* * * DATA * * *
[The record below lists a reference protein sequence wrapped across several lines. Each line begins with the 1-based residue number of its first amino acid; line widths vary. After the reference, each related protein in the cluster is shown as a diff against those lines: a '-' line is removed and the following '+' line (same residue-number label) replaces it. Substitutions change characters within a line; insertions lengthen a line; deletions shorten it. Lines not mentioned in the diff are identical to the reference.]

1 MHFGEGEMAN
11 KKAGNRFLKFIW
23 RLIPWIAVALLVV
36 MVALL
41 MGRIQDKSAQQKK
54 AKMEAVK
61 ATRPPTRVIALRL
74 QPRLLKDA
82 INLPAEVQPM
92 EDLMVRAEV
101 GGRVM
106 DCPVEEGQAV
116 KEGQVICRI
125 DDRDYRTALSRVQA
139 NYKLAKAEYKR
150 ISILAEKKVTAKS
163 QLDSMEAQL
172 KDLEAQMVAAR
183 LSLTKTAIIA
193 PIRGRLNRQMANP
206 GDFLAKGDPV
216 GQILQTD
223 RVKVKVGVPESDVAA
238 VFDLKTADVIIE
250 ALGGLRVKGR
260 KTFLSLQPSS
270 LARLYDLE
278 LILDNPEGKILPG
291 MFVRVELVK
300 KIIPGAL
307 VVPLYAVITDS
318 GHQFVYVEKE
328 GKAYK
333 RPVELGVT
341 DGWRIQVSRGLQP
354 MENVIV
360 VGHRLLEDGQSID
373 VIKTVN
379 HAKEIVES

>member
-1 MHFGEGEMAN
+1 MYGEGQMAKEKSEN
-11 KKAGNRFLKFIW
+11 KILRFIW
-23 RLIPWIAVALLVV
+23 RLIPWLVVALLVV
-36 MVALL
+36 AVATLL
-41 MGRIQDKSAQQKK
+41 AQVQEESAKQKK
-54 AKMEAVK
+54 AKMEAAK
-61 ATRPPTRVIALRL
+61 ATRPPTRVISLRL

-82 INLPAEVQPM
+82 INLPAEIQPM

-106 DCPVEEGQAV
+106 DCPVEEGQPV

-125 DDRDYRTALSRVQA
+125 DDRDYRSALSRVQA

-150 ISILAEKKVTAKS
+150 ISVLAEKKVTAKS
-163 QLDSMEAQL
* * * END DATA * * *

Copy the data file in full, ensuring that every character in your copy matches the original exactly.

[The record below lists a reference protein sequence wrapped across several lines. Each line begins with the 1-based residue number of its first amino acid; line widths vary. After the reference, each related protein in the cluster is shown as a diff against those lines: a '-' line is removed and the following '+' line (same residue-number label) replaces it. Substitutions change characters within a line; insertions lengthen a line; deletions shorten it. Lines not mentioned in the diff are identical to the reference.]

1 MHFGEGEMAN
11 KKAGNRFLKFIW
23 RLIPWIAVALLVV
36 MVALL
41 MGRIQDKSAQQKK
54 AKMEAVK
61 ATRPPTRVIALRL
74 QPRLLKDA
82 INLPAEVQPM
92 EDLMVRAEV
101 GGRVM
106 DCPVEEGQAV
116 KEGQVICRI
125 DDRDYRTALSRVQA
139 NYKLAKAEYKR
150 ISILAEKKVTAKS
163 QLDSMEAQL
172 KDLEAQMVAAR
183 LSLTKTAIIA
193 PIRGRLNRQMANP
206 GDFLAKGDPV
216 GQILQTD
223 RVKVKVGVPESDVAA
238 VFDLKTADVIIE
250 ALGGLRVKGR
260 KTFLSLQPSS
270 LARLYDLE
278 LILDNPEGKILPG
291 MFVRVELVK
300 KIIPGAL
307 VVPLYAVITDS
318 GHQFVYVEKE
328 GKAYK
333 RPVELGVT
341 DGWRIQVSRGLQP
354 MENVIV
360 VGHRLLEDGQSID
373 VIKTVN
379 HAKEIVES

>member
-1 MHFGEGEMAN
+1 MYGEGQMAKEKSEN
-11 KKAGNRFLKFIW
+11 KILRFIW
-23 RLIPWIAVALLVV
+23 RLIPWLVVALLVV
-36 MVALL
+36 AVATLL
-41 MGRIQDKSAQQKK
+41 AQVQEESAKQKK
-54 AKMEAVK
+54 AKMEAAK
-61 ATRPPTRVIALRL
+61 ATRPPTRVISLRL

-82 INLPAEVQPM
+82 INLPAEIQPM

-106 DCPVEEGQAV
+106 DCPVEEGQPV

-125 DDRDYRTALSRVQA
+125 DDRDYRSALSRVQA

-150 ISILAEKKVTAKS
+150 ISVLAEKKVTAKS
-163 QLDSMEAQL